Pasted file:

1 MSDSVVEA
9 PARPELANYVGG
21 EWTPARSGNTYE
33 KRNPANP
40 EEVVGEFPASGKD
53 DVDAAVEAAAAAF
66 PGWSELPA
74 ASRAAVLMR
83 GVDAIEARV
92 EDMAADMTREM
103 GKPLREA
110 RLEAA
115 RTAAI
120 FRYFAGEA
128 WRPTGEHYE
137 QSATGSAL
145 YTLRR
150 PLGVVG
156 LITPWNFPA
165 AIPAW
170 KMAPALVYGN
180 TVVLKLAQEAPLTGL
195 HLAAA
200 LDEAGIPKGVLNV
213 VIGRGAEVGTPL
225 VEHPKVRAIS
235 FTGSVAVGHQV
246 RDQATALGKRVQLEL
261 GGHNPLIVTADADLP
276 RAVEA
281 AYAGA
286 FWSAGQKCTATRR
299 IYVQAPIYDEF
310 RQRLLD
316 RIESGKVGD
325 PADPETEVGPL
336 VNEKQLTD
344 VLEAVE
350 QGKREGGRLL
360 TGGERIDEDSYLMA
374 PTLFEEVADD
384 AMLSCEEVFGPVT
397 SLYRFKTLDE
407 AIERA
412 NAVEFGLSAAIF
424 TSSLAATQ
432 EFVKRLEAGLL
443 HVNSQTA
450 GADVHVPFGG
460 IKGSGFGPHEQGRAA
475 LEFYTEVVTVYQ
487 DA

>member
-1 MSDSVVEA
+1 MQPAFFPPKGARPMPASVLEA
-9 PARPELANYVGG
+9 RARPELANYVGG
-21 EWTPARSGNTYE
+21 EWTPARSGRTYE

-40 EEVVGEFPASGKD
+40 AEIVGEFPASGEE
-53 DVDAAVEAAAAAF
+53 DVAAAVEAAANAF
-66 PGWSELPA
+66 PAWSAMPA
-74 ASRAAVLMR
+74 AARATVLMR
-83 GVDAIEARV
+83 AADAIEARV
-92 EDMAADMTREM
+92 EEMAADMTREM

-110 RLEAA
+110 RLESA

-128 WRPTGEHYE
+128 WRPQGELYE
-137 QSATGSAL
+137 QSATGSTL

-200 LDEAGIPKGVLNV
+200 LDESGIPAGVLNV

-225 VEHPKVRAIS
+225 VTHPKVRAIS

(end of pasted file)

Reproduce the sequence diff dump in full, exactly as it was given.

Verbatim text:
1 MSDSVVEA
9 PARPELANYVGG
21 EWTPARSGNTYE
33 KRNPANP
40 EEVVGEFPASGKD
53 DVDAAVEAAAAAF
66 PGWSELPA
74 ASRAAVLMR
83 GVDAIEARV
92 EDMAADMTREM
103 GKPLREA
110 RLEAA
115 RTAAI
120 FRYFAGEA
128 WRPTGEHYE
137 QSATGSAL
145 YTLRR
150 PLGVVG
156 LITPWNFPA
165 AIPAW
170 KMAPALVYGN
180 TVVLKLAQEAPLTGL
195 HLAAA
200 LDEAGIPKGVLNV
213 VIGRGAEVGTPL
225 VEHPKVRAIS
235 FTGSVAVGHQV
246 RDQATALGKRVQLEL
261 GGHNPLIVTADADLP
276 RAVEA
281 AYAGA
286 FWSAGQKCTATRR
299 IYVQAPIYDEF
310 RQRLLD
316 RIESGKVGD
325 PADPETEVGPL
336 VNEKQLTD
344 VLEAVE
350 QGKREGGRLL
360 TGGERIDEDSYLMA
374 PTLFEEVADD
384 AMLSCEEVFGPVT
397 SLYRFKTLDE
407 AIERA
412 NAVEFGLSAAIF
424 TSSLAATQ
432 EFVKRLEAGLL
443 HVNSQTA
450 GADVHVPFGG
460 IKGSGFGPHEQGRAA
475 LEFYTEVVTVYQ
487 DA

>member
-1 MSDSVVEA
+1 MQPAFFPPKGARPMPASVLEA
-9 PARPELANYVGG
+9 RARPELANYVGG
-21 EWTPARSGNTYE
+21 EWTPARSGRTYE

-40 EEVVGEFPASGKD
+40 AEIVGEFPASGEE
-53 DVDAAVEAAAAAF
+53 DVAAAVEAAANAF
-66 PGWSELPA
+66 PAWSAMPA
-74 ASRAAVLMR
+74 AARATVLMR
-83 GVDAIEARV
+83 AADAIEARV
-92 EDMAADMTREM
+92 EEMAADMTREM

-110 RLEAA
+110 RLESA

-128 WRPTGEHYE
+128 WRPQGELYE
-137 QSATGSAL
+137 QSATGSTL

-200 LDEAGIPKGVLNV
+200 LDESGIPAGVLNV

-225 VEHPKVRAIS
+225 VTHPKVRAIS